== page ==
Camera boost and virtual reality in new Samsung gadgets
To revive interest in smartphones, Samsung and LG are improving their cameras and embracing the nascent world of virtual reality
To revive interest in smartphones, Samsung and LG are improving their cameras and embracing the nascent world of virtual reality.
Facebook’s Mark Zuckerberg joined Samsung at the Mobile World Congress show in Barcelona, Spain, to announce that their companies are teaming up to push VR in mobile phones and social networking.
Virtual reality “is now mainly used for gaming, but that is quickly changing,” Zuckerberg said. “That is why Facebook is investing so much in VR, so we can deliver these social experiences.”
Samsung’s new Galaxy S7 and S7 Edge promise better photos under low-light conditions, in part with sensors that capture more light. Both will work with the $100 Gear VR headset that Samsung released last fall. And Samsung will now make a 360-degree camera for everyday folks to capture and share VR images.
VR is still in its early days, with much of the interest coming from hard-core gamers and tech pioneers. Samsung wants to make it easier for everyday people to create VR videos — so that friends will buy VR headsets to view them.
LG will also have its own VR headset and 360-degree camera, while the main camera on its upcoming G5 smartphone will have two lenses — one for standard shots, and another with a wider angle to capture more of what’s in front of you.
Sunday’s announcements at the Barcelona show come as worldwide smartphone growth has slowed, particularly for high-end devices such as Samsung’s S and LG’s G series. Many consumers have turned to lower-cost Android devices that sport features considered top of the line just a few years ago.
Phone makers used to guarantee upgrades by making phones bigger and bigger — but phones can’t get much bigger for one-handed use. In fact, the new LG phone is shrinking to 5.3 inches, from 5.5 inches last year. Samsung’s Edge is getting bigger, at 5.5 inches, but because the sides curve like a waterfall, the phone won’t be much wider. The main S7 model is staying constant at 5.1 inches.
With size out of the equation, phone makers have to innovate elsewhere.
“Their problem is that phones from two to three years ago are still in use,” said Ian Fogg, head of mobile analysis at IHS Technology. “VR is essential. It is a smartphone-industry initiative to drive consumers to upgrade.”
That’s been particularly important for Samsung, as its chief rival, Apple, largely matched Samsung on size, while boosting the iPhone camera’s resolution to 12 megapixels from 8. The iPhone has also gotten better at low-light shots, even surpassing some stand-alone, point-and-shoot cameras in performance.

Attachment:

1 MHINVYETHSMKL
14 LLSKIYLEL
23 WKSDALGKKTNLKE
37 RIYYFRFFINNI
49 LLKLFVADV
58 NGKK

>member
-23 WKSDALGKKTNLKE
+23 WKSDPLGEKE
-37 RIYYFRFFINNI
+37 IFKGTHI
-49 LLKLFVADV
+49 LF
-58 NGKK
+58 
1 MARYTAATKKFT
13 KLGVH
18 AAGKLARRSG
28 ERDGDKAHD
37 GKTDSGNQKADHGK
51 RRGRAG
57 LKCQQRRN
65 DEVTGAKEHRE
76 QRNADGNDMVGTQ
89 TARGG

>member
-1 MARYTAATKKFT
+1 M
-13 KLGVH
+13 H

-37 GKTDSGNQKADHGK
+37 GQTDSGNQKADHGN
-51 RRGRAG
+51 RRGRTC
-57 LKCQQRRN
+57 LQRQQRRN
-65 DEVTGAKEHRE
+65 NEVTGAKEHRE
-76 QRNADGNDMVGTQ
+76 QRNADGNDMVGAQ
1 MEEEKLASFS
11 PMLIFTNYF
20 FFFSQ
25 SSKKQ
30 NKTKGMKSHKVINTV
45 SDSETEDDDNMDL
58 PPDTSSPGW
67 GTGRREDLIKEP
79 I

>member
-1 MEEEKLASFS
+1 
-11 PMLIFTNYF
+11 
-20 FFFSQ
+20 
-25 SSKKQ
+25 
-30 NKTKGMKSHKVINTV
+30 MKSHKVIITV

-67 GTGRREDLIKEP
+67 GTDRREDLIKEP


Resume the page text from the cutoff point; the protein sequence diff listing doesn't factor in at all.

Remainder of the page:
“Having seen everything the smartphone can deliver, at Samsung we have other ideas,” said D.J. Koh, the head of Samsung’s mobile business.
In a few months, Samsung will start selling its Gear 360 camera, a device with front and back lenses to stitch together 360-degree videos for VR devices and apps. Samsung phones will come with apps for viewing those videos on the Gear VR and sharing them with friends.
Samsung’s phones will see improvements, too, particularly in the camera.
Realizing that the megapixel count alone doesn’t necessarily translate to quality images, Samsung is reducing resolution in the new phones to 12 megapixels from 18. That allows individual pixels on the sensors to be larger, thus capturing more light. The new cameras also allow the camera’s aperture to open wider, letting in more light. Together, the shutter needs to stay open for a shorter time, reducing the blurring that sometimes mars indoor and night shots.
Samsung also says its new phones will have a faster focus, which it says will improve performance at low light.
And for the selfie camera, Samsung is turning the screen into a flash, similar to what Apple introduced last fall.
Samsung is restoring the ability to add storage, but the battery won’t be replaceable by users, something Samsung had allowed before last year. Instead, Samsung is increasing the battery capacity in both models, though the Edge’s larger screen and other new features in both models, including an always-on mode, will sip away power.
The new phones will start shipping March 11, with advance orders to begin this week. In some markets, including the U.S., Samsung is including a Gear VR headset for free to those who order ahead of time. Prices will vary by carrier and region. In the U.S., AT&T, Sprint and T-Mobile are offering the regular version for $650 to $695 and the Edge version for about $100 more. Verizon hasn’t announced prices yet.
LG, meanwhile, designed the LG 360 VR headset to work with an LG smartphone that’s attached by a cable. With Samsung’s VR device, the smartphone is inserted at eye level and becomes the headset’s display, increasing the weight on the head. LG’s version has built-in, lighter displays in the headset’s eyepieces.
For the G5 phone, an optional attachment will function as a camera grip with physical buttons to take shots and control video recording. It’s part of LG’s new modular approach to design; you’ll be able to pop out the phone’s bottom and swap in new hardware features.
Prices and release dates for the LG phone and accessories from both companies have yet to be announced, though the LG phone is expected in the U.S. in April.
Neither VR system will be as powerful as full-fledged VR devices coming this year. HTC said Sunday that a consumer version of the Vive will start selling in early April for $799, with ordering to begin Feb. 29. A personal computer is required and sold separately.
VR isn’t limited to high-end devices: On Saturday, Alcatel announced a mid-range Idol 4S — with packaging that can be folded into VR headset.
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